Since most components will be representing customer value flows, many end to end tests can be done on a component level. However, the components are still running in the same physical system and there will be interaction between them through the interfaces. Therefore, you still need to do some complete system planning and testing (and here an ‘agile’ scaling framework will give some value). But compared to a monolith, the amount of will shrink radically.

One of the few good thing with a big monolith is that creating a release package is trivial. Just take all code, compile it together and there you have it. When splitting up the monolith into individual components, some of the complexity is shifted to building a release from these components. So if you have a continuous delivery pipeline, its architecture will be more complex

Getting started

Even if you buy the value you can get from breaking your monolith into separately deliverable components, when you stand there with your monolith in front of you, it is not easy to know how to get started. You cannot stop delivering value for half a year just to refactor the whole system into individually releasable components.

Instead, what you need to do is to create the first value stream component team and then let them slice of their components from the monolith. When that is split off and have started producing customer value, you can continue with the next team and the next component. At no point in time during the killing of the monolith are there more than the developers in one component which are not producing customer value.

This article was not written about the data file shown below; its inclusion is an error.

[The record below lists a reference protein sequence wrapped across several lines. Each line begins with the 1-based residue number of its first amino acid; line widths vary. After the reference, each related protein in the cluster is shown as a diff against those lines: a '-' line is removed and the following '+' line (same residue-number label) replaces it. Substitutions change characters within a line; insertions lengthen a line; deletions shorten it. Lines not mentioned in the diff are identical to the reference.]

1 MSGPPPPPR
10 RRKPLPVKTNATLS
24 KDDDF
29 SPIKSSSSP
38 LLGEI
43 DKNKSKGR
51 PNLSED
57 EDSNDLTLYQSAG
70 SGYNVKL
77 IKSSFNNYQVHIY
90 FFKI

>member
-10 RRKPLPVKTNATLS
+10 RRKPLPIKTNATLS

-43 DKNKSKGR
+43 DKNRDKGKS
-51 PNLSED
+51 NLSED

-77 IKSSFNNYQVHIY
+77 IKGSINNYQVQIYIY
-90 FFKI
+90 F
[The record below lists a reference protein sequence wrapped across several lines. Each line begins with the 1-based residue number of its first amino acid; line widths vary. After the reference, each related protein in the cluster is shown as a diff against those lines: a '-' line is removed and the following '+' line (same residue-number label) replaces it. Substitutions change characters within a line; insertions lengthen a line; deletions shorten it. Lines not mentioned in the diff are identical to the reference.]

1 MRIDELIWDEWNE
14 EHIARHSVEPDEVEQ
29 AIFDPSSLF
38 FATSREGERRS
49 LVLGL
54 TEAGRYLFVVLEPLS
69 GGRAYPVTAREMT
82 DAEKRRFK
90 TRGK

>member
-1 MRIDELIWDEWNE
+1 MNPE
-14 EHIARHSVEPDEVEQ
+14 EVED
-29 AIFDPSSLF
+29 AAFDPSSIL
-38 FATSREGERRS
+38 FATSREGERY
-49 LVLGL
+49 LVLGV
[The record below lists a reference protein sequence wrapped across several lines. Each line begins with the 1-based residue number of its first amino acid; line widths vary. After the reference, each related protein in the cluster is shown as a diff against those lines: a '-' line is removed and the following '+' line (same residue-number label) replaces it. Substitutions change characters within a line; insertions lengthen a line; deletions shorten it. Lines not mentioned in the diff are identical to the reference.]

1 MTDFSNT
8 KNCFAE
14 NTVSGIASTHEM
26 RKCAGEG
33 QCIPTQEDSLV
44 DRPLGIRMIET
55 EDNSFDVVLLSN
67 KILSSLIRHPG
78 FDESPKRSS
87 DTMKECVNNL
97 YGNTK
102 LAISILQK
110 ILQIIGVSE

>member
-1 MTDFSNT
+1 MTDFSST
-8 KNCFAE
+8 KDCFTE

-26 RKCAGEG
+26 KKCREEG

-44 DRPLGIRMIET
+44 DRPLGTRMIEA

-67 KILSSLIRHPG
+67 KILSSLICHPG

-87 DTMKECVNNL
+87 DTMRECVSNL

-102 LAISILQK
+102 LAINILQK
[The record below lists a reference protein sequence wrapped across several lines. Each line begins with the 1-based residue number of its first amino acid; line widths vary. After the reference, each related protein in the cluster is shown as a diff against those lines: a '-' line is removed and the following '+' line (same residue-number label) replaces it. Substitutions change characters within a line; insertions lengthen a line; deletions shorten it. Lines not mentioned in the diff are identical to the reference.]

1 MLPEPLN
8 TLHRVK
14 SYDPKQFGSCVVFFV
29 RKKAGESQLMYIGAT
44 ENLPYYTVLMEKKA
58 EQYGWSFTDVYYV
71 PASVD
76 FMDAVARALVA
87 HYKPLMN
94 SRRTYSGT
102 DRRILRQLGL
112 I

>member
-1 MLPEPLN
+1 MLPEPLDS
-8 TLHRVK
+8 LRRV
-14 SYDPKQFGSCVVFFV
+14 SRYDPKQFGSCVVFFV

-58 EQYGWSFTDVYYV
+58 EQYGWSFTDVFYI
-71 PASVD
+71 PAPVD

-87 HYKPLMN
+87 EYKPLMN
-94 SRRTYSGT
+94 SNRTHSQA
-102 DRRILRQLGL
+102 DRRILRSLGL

Conclusion

I hope I have inspired you to descale your system and create true agile delivery teams even when you are facing a large monolithic embedded system. The benefits of true agility are sorely needed in the digitalized world of today where complexity and speed are invariably increasing.

Now it is your turn. What business value could you realize if you had the ability to deliver different value streams just in time? And what would be the first step for you to get started?

If you want to learn more about the nitty gritty technical details on building these components, continue reading about it in Death to the Monolith part 2: Long live the component!. In it, I will go into how you should think when slicing the components, how to limit the dependencies between the components and how to build the interfaces between them.

If you have questions or feedback, just send me a message.